Yes No 3390 183721.2 0.5329351 0.4298045
Yes Yes 2971 243731.9 0.4670649 0.5701955

Pivotting on another variable via the columns is a common exercise in excel. Let’s breakdown the sum of monthly revenue by contract type

library(tidyr)

df %>%
  filter(PhoneService == "Yes") %>%
  group_by(PhoneService, MultipleLines, Contract) %>%
  summarise(monthly.revenue = sum(MonthlyCharges)) %>%
  spread(key = Contract, value = monthly.revenue)
PhoneService MultipleLines Month-to-month One year Two year
Yes No 117968.9 37266.85 28485.55
Yes Yes 125480.6 52018.55 66232.65

The average revenue from each customer may be of interest too. We simply replace the sum() function with the mean() to compute monthly revenue averages.

df %>%
  filter(PhoneService == "Yes") %>%
  group_by(PhoneService, MultipleLines, Contract) %>%
  summarise(avg.monthly.revenue = round(mean(MonthlyCharges),1))%>%
  spread(key = Contract, value = avg.monthly.revenue)
PhoneService MultipleLines Month-to-month One year Two year
Yes No 58.5 52.3 43.1
Yes Yes 84.7 84.4 75.9

With the functions above, pivot tables with data too big for Excel should be a breeze. You can read more on dplyr functionality in the documentation.

Of course R has more capabilities than just slicing and dicing data.

GiS

What else can we do with R?

One is wrangling the data in the desired format. Since our services (Phone, Internet, TV) are encoded in separate dummy columns for each service, we can’t a breakdown for all services.

PhoneService InternetService StreamingTV Services
No DSL No Internet
Yes No No Phone
Yes DSL No Phone / Internet
No DSL No Internet
Yes Fiber optic No Phone / Internet
Yes Fiber optic Yes Phone / Internet / TV

By using the paste and ifelse functions we can create a new column called Services which gives us one column for all three subscriptions.

df %>%
  mutate(Services = ifelse(PhoneService == "Yes",
                           "Phone/ ", "")) %>%
  mutate(Services = ifelse(InternetService %in% c("DSL",
  "Fiber optic"), paste(Services, "Internet ", "/"), Services)) %>%
  mutate(Services = ifelse(StreamingTV == "Yes",
                       paste(Services, "TV", "/"), Services)) %>%
  group_by(Services, Contract) %>%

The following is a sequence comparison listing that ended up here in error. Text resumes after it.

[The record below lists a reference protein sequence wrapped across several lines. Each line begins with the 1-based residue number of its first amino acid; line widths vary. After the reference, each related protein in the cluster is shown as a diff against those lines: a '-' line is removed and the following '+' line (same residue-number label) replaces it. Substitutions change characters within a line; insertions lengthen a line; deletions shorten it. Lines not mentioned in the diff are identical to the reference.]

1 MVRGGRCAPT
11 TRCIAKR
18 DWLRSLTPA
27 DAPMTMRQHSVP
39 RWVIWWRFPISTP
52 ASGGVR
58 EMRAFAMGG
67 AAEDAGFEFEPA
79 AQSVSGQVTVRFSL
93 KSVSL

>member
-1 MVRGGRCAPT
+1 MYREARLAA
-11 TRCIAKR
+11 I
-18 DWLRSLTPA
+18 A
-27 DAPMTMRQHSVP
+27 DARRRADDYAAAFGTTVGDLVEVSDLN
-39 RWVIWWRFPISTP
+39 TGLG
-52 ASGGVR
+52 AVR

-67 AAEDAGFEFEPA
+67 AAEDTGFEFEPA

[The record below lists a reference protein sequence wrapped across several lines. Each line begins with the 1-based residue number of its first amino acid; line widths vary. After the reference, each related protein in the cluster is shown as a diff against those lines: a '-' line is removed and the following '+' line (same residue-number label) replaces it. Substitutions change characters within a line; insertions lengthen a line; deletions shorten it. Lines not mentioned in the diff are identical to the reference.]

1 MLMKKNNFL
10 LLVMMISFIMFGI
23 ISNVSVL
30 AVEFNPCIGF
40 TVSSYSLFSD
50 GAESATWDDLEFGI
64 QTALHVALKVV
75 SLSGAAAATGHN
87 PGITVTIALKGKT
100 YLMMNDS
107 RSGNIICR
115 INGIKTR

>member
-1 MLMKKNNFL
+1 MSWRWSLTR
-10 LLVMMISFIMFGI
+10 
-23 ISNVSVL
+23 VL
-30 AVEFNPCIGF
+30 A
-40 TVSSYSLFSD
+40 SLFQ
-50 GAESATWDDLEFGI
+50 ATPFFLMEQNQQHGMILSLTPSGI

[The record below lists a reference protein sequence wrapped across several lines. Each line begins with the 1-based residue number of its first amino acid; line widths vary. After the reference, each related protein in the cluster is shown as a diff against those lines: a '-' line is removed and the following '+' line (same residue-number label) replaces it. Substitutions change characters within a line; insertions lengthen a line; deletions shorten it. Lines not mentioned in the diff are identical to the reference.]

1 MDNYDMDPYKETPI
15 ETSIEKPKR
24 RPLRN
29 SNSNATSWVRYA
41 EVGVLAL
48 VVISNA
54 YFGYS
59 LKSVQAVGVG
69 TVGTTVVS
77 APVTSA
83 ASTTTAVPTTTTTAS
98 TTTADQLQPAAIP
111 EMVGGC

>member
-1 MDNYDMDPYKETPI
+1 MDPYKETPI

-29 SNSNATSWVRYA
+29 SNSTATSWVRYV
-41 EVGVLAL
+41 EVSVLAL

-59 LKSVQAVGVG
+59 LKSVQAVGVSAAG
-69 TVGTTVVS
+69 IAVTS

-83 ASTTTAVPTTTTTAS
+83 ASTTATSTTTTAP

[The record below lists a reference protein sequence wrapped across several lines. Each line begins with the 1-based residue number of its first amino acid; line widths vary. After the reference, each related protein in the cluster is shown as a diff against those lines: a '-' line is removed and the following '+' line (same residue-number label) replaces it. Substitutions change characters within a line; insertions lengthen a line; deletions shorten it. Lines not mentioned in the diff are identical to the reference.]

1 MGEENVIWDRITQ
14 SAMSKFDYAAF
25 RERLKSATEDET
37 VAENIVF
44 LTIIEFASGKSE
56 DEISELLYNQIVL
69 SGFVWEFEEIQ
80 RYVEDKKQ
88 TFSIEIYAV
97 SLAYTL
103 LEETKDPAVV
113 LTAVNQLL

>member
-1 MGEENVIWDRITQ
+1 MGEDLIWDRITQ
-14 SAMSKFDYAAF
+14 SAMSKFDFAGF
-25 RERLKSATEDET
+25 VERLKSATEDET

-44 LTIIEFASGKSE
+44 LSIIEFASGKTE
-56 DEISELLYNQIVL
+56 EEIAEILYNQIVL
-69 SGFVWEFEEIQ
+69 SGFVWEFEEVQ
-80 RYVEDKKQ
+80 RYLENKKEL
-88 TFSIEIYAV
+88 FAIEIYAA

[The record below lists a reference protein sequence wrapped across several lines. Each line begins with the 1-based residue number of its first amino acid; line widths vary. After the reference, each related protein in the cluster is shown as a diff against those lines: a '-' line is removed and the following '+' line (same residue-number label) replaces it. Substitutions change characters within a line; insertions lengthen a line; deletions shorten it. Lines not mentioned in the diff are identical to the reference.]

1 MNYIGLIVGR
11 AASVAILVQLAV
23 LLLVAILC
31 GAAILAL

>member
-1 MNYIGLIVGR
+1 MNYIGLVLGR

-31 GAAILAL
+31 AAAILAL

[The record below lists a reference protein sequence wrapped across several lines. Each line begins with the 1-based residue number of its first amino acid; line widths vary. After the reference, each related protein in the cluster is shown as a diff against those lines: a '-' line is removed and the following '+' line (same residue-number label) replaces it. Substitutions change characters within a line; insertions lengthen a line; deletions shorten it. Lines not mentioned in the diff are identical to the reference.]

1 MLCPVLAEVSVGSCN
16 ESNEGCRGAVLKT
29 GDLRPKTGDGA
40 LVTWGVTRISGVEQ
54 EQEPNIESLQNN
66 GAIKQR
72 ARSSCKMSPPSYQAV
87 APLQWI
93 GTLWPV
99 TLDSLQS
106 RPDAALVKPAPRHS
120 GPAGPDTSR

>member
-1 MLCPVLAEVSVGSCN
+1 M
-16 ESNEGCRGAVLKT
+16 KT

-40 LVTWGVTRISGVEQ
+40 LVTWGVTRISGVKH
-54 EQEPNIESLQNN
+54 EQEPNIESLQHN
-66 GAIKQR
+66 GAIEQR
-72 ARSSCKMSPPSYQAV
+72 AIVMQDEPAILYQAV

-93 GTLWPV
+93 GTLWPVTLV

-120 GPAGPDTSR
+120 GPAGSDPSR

summarise(avg.monthly.revenue = round(mean(MonthlyCharges), 1)) %>%
  spread(key = Contract, value = avg.monthly.revenue)
Services Month-to-month One year Two year
Internet / 32.0 38.2 43.0
Internet / TV / 47.1 52.3 57.4
Phone/ 20.4 20.8 21.8
Phone/ Internet / 69.6 71.3 74.7
Phone/ Internet / TV / 91.4 93.6 95.7

The first mutate function checks the PhoneService column and fills the Services column with Phone when appropriate. The following mutate functions does the same with InternetService, but pastes on to the Services which already has phone in it. The last funtion works the same way for StreamingTV and we end up with one column that breaks down the customer base by all services. As expected, the highest value customers are those with all three services on 2-year contracts at $95.7/month.

At this point, you may be wondering how do I easily export these numbers into Excel or Powerpoint? The standard way of exporting data out of R is using write.csv

PS_Breakdown <- df %>%
  group_by(PhoneService) %>%
  summarise(counts = n())
  
write.csv(PS_Breakdown, "PS_Breakdown.csv") 

However, if you have excel already open, you can just CTRL + V into a open workbook by copying the table on to your clipboard like this.

write.table(PS_Breakdown, "clipboard", sep = "\t", row.names = FALSE)

Another tip to share when working with large files in R is to save a Rda copy of the data especially when you are coming back to the file to do more analysis in R because loading csvs can be slow for large (+1GB) files. For example, the 1GB csv I was working with was no more than 35MB in Rda.

saveRDS(PS_Breakdown, "PS_Breakdown.Rda")

Too big for R?

Since running R on your computer locally processes data in memory, the amount of RAM on your computer is a limiting factor. I have 8GB on my laptop and loading anything more than 5GB slows things down significantly.

My solution so far has been to use VMs with more cores and RAM. RStudio Server Pro is available on all the major cloud platforms (GCP, AWS, Azure).